Moonquake

Moonquake

[moon-kweyk]

A moonquake is the lunar equivalent of an earthquake, i.e., a quake on the Moon. Moonquakes are much less common and weaker than earthquakes. Information about moonquakes comes from seismometers placed on the Moon by Apollo astronauts from 1969 through 1972. The instruments placed by the Apollo 12, 14, 15 and 16 missions functioned perfectly until they were switched off in 1977.

Classification

According to NASA, there are at least four different kinds of moonquakes:

  • Deep moonquakes (~700 km below the surface, due to tidal stresses from Earth and Sun)
  • Meteorite impact vibrations
  • Thermal moonquakes (the frigid lunar crust expands when sunlight returns after the two week lunar night)
  • Shallow moonquakes (20 or 30 kilometers below the surface, may be caused by large rims on young craters slumping)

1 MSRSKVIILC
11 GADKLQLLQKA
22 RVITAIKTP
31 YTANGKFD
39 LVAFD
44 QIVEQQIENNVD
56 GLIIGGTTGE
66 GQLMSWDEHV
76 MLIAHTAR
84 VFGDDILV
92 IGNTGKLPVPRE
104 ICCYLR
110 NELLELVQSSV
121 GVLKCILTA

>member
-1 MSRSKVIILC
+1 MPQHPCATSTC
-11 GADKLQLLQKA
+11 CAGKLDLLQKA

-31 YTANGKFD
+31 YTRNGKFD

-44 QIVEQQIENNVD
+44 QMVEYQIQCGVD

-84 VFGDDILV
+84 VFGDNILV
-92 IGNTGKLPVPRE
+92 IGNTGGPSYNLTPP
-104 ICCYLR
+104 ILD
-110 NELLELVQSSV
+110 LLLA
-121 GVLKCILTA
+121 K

The first three kinds of moonquakes mentioned above tend to be mild; however, shallow moonquakes can register up to 5.5 on the Richter scale. Between 1972 and 1977, twenty-eight shallow moonquakes were observed. On Earth, quakes of magnitude 4.5 and above can cause damage to buildings and other rigid structures. Vibration from shallow moonquakes usually continues for more than ten minutes compared to around one or two minutes on Earth.

The moonquakes are much longer than earthquakes because there is no water on the Moon. Water weakens rocks through chemical weathering causing different minerals to expand. This makes the ground act like a sponge and so the vibrations are soon absorbed making the earthquake end sooner. The Moon does not absorb the vibrations as quickly as the Earth as it is more rigid and so keeps vibrating for longer, extending the moonquakes far beyond the biggest earthquakes.

References

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